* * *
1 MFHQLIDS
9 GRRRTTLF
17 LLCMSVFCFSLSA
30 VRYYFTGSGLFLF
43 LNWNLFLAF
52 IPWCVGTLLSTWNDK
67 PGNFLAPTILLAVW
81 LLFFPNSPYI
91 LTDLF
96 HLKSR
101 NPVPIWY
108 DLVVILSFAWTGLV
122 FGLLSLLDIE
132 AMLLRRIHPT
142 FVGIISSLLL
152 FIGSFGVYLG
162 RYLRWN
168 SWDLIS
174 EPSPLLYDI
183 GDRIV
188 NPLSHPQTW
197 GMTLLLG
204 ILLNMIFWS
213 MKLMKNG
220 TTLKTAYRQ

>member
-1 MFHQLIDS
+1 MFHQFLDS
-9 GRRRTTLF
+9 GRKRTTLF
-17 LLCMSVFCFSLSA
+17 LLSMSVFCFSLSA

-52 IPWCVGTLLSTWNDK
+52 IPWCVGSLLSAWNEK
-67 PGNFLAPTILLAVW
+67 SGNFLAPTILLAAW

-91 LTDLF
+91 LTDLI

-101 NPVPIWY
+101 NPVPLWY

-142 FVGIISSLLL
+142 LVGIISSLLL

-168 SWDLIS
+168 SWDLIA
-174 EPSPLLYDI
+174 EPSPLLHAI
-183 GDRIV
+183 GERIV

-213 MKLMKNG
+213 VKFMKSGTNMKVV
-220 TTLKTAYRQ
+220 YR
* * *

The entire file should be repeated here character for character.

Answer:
1 MFHQLIDS
9 GRRRTTLF
17 LLCMSVFCFSLSA
30 VRYYFTGSGLFLF
43 LNWNLFLAF
52 IPWCVGTLLSTWNDK
67 PGNFLAPTILLAVW
81 LLFFPNSPYI
91 LTDLF
96 HLKSR
101 NPVPIWY
108 DLVVILSFAWTGLV
122 FGLLSLLDIE
132 AMLLRRIHPT
142 FVGIISSLLL
152 FIGSFGVYLG
162 RYLRWN
168 SWDLIS
174 EPSPLLYDI
183 GDRIV
188 NPLSHPQTW
197 GMTLLLG
204 ILLNMIFWS
213 MKLMKNG
220 TTLKTAYRQ

>member
-1 MFHQLIDS
+1 MFHQFLDS
-9 GRRRTTLF
+9 GRKRTTLF
-17 LLCMSVFCFSLSA
+17 LLSMSVFCFSLSA

-52 IPWCVGTLLSTWNDK
+52 IPWCVGSLLSAWNEK
-67 PGNFLAPTILLAVW
+67 SGNFLAPTILLAAW

-91 LTDLF
+91 LTDLI

-101 NPVPIWY
+101 NPVPLWY

-142 FVGIISSLLL
+142 LVGIISSLLL

-168 SWDLIS
+168 SWDLIA
-174 EPSPLLYDI
+174 EPSPLLHAI
-183 GDRIV
+183 GERIV

-213 MKLMKNG
+213 VKFMKSGTNMKVV
-220 TTLKTAYRQ
+220 YR